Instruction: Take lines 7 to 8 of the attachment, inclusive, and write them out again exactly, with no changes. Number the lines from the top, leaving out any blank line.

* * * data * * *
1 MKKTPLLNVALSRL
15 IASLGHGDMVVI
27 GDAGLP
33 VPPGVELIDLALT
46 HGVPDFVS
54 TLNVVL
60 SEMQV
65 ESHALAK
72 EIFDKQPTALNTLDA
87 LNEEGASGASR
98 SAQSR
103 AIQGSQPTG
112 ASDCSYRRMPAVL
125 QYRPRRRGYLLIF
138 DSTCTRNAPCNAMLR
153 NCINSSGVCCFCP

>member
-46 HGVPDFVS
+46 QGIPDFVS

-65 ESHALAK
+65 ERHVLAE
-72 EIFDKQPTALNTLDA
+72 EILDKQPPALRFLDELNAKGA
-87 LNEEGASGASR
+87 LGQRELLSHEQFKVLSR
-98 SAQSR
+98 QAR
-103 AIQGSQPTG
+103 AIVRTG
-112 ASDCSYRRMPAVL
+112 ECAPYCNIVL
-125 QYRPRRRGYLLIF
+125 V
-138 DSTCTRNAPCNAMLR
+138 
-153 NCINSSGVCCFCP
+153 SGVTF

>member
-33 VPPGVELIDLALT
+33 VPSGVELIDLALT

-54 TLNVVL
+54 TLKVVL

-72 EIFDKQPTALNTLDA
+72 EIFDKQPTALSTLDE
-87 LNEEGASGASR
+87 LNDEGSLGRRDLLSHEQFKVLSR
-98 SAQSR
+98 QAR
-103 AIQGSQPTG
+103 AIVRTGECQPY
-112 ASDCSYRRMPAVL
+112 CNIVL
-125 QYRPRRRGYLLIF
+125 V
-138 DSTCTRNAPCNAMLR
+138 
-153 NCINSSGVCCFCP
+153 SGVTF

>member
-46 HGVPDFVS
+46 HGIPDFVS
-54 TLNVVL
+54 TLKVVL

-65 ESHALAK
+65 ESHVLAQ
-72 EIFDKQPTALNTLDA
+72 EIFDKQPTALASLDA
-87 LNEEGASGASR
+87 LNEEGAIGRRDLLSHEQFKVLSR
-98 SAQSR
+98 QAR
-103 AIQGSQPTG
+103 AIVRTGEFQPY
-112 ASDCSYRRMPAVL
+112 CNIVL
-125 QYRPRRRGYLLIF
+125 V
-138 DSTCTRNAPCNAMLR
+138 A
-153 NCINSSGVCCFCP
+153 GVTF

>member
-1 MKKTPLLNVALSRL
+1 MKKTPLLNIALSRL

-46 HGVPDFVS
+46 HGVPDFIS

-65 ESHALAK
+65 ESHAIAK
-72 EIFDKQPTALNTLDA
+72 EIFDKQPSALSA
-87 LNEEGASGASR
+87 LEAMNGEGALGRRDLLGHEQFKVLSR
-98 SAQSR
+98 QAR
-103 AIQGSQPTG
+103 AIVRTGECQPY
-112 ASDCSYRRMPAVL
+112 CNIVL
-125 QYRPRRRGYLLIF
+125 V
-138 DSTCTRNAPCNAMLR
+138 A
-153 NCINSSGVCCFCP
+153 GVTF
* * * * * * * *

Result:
60 SEMQV
65 ESHALAK